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[Latin, A thing.] An object, a subject matter, or a status against which legal proceedings have been instituted.
For example, in a suit involving a captured ship, the seized vessel is the res, and proceedings of this nature are said to be in rem. Res, however, does not always refer to tangible Personal Property. In matrimonial actions, for example, the res is the marital status of the parties.
(rayz) n. Latin, thing. In law lingo res is used in conjunction with other Latin words as "thing that."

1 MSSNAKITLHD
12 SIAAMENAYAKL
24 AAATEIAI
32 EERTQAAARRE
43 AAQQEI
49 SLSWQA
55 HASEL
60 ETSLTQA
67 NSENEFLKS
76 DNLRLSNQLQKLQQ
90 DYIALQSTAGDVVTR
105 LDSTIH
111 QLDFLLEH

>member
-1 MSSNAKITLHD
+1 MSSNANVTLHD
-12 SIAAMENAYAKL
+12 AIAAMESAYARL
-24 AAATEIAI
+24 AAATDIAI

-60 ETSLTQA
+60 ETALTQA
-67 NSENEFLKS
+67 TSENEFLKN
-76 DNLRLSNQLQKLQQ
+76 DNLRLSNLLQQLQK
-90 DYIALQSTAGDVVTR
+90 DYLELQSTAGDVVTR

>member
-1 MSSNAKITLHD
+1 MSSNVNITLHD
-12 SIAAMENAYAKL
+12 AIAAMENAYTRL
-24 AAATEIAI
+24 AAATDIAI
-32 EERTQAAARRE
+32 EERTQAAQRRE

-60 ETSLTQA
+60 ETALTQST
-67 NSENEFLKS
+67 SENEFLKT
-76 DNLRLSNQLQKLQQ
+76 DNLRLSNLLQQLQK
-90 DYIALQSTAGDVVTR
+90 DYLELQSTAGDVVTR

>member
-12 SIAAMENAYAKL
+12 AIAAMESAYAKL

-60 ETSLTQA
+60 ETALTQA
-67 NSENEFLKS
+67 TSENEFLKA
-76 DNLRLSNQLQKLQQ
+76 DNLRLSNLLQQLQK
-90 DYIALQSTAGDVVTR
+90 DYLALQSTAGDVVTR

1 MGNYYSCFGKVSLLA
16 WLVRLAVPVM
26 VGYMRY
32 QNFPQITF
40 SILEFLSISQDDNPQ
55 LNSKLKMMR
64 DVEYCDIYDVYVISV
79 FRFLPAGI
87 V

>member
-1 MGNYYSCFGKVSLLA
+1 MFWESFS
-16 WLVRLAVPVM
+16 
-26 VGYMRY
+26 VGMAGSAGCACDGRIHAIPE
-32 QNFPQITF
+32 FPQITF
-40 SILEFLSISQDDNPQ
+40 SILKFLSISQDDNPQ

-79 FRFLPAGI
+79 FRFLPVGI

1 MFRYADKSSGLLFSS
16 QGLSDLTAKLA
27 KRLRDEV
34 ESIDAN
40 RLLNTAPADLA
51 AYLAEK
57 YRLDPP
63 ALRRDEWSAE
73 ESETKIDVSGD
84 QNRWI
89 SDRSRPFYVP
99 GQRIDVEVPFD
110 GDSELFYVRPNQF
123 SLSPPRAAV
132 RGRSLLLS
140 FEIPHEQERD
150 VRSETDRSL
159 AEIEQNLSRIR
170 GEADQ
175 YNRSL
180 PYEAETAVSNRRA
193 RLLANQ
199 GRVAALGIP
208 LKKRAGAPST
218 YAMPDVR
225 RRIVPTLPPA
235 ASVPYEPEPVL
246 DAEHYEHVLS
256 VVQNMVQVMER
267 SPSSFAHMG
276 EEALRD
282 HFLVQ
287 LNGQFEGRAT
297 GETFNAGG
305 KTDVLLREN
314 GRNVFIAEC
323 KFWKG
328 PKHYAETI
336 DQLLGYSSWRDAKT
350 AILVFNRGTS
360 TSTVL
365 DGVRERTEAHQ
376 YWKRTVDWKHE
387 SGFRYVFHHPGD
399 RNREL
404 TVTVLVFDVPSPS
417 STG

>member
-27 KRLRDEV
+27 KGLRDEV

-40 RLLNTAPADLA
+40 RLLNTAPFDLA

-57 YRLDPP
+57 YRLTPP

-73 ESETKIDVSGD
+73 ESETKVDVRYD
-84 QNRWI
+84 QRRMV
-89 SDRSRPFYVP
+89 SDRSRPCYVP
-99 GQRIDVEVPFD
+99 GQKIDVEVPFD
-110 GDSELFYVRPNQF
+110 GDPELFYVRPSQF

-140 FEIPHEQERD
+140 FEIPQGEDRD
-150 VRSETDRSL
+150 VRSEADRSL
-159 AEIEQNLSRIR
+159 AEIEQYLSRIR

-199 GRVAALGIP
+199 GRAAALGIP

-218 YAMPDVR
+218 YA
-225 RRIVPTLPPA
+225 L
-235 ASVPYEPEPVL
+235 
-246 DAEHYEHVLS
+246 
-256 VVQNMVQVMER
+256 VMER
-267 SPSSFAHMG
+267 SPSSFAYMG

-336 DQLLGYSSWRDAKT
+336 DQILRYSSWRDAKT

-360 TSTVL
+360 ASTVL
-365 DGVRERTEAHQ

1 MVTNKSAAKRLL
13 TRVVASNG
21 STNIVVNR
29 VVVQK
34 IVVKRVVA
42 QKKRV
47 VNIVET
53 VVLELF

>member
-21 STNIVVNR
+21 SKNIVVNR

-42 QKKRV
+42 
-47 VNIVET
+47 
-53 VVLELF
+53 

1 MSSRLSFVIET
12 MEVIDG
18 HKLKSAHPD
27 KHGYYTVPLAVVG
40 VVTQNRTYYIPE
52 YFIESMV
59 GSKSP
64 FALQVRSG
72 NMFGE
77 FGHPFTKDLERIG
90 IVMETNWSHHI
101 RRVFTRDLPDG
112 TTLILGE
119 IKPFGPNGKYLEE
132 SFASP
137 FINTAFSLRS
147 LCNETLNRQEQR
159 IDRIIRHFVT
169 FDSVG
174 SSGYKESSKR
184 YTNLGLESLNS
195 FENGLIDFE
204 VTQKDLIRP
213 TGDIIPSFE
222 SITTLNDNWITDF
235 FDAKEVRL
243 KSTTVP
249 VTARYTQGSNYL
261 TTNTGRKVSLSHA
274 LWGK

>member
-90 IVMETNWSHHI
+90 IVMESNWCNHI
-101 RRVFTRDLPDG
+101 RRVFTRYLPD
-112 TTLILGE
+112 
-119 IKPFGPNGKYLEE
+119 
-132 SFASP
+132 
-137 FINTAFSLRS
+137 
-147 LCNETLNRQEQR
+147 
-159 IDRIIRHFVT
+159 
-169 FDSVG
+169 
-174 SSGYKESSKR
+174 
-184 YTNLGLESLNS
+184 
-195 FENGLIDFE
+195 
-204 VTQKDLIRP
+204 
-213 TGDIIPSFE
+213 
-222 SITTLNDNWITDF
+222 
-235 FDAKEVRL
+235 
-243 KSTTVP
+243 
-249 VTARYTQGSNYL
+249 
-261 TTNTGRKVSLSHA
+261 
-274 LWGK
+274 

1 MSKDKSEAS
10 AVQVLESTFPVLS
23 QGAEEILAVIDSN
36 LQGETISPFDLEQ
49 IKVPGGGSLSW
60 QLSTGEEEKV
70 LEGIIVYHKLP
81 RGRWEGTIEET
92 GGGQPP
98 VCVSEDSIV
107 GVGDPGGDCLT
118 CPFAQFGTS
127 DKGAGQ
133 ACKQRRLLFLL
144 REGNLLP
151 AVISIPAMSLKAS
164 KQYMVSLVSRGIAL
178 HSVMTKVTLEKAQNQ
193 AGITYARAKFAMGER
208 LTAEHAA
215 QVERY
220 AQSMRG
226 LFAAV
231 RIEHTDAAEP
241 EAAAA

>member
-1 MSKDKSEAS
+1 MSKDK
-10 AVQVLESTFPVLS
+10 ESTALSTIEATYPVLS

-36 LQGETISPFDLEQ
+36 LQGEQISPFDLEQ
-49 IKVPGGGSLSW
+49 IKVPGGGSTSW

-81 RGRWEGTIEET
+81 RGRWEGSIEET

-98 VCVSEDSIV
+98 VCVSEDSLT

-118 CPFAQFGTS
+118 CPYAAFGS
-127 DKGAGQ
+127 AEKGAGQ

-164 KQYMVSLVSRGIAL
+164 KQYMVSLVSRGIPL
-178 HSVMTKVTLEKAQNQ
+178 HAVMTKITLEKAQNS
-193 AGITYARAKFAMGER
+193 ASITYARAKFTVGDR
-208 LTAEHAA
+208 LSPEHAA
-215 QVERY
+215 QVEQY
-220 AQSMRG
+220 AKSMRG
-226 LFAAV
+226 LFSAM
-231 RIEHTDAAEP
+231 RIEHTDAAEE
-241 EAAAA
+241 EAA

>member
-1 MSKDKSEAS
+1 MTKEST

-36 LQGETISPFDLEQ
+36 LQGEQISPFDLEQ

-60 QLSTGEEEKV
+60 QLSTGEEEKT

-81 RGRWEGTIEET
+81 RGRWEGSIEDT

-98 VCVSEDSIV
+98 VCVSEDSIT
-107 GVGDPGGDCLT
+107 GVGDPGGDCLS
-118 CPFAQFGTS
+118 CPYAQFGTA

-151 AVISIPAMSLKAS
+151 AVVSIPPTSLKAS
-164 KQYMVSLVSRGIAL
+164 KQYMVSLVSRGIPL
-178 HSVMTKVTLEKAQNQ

Res, generalem habet significationem, quia tam corporea, quam incorporea, cujuscunque sunt generis, naturae sive speciei, comprehendit. The word things has a general signification, which comprehends corporeal and incorporeal objects, of whatever nature, sort or specie. 3 Co. Inst. 482; 1 Bouv. Inst. n. 415.
RES, property. Things. The terms "Res," "Bona," "Biens," used by jurists who have written in the Latin and French languages, are intended to include movable or personal, as well as immovable or real property. 1 Burge, Confl. of Laws, 19. See Biens; Bona; Things.